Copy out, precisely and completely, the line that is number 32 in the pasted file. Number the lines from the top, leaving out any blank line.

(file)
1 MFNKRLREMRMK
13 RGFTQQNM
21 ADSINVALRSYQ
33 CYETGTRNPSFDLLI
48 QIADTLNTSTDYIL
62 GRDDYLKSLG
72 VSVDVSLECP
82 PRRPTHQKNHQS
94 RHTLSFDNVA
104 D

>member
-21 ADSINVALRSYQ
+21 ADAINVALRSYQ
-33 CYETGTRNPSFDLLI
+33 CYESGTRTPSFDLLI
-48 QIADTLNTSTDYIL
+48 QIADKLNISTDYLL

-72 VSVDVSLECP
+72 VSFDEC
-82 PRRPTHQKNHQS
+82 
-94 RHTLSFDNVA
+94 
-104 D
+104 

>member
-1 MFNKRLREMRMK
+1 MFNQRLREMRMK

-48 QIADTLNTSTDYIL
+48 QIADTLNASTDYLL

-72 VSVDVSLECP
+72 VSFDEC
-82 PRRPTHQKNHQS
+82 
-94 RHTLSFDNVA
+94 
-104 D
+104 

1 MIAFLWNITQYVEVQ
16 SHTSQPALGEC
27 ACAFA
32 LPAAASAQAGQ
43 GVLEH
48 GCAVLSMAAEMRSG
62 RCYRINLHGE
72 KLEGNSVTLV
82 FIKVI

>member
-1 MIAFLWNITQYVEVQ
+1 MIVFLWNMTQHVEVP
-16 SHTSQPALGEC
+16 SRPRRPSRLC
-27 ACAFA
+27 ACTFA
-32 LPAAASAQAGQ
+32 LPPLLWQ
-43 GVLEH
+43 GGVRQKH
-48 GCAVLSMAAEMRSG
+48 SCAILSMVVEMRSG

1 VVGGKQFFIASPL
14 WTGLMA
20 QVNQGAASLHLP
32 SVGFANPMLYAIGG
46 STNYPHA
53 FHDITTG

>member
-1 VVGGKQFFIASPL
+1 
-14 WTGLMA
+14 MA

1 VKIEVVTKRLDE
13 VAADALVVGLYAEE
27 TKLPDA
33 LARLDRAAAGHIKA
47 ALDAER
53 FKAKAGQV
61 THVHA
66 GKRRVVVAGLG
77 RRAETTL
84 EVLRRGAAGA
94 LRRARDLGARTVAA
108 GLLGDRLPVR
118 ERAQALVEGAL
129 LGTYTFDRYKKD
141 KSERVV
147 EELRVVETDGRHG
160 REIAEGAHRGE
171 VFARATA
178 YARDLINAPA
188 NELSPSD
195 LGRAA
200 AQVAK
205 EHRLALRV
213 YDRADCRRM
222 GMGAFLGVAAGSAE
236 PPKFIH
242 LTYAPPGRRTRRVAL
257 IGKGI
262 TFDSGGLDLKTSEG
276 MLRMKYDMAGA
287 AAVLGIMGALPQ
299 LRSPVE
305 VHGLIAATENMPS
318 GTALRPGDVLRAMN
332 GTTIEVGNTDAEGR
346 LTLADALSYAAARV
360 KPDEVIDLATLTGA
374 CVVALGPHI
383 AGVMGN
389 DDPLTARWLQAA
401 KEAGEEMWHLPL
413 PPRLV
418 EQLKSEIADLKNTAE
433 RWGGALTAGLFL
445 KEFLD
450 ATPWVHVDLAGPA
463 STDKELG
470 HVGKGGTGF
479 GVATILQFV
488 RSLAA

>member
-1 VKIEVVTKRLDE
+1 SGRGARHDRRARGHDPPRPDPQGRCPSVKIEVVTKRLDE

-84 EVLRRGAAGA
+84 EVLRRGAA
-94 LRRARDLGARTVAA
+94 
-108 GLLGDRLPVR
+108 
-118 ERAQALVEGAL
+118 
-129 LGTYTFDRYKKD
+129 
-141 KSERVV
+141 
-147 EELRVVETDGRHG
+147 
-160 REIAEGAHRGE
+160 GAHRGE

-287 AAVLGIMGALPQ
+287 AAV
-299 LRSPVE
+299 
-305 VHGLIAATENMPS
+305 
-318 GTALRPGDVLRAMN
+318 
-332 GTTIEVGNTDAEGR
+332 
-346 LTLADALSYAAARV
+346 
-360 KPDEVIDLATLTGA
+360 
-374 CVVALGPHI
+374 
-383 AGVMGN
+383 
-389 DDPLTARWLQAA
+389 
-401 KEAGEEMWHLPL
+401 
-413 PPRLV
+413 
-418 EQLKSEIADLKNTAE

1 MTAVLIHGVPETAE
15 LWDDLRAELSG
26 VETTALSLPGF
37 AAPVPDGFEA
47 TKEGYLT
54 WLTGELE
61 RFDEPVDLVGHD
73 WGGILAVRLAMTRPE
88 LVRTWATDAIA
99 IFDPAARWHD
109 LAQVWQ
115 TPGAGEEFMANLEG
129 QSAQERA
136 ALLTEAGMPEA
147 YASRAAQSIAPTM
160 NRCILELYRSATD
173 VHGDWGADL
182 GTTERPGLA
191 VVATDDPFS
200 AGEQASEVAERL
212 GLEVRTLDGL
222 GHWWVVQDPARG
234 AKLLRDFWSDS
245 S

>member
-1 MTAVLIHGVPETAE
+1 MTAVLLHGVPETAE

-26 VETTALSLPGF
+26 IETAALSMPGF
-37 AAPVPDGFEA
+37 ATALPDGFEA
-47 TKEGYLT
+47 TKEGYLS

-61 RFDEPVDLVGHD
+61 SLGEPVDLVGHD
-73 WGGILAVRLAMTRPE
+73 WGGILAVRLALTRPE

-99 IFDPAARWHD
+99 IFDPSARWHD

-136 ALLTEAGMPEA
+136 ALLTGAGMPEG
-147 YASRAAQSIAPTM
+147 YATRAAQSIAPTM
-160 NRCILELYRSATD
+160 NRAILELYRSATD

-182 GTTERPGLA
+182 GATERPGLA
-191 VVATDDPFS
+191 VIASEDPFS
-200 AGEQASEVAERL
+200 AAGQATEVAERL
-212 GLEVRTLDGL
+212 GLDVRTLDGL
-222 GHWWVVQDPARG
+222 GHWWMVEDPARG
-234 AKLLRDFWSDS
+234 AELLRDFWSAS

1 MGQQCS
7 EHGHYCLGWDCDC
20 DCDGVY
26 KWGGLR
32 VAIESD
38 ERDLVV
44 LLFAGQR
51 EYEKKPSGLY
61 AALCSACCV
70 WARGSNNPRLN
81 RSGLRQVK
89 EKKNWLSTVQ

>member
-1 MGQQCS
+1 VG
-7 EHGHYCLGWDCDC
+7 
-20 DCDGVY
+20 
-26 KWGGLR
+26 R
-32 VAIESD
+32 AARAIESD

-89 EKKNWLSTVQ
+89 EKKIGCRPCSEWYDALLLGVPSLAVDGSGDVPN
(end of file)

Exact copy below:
+72 VSFDEC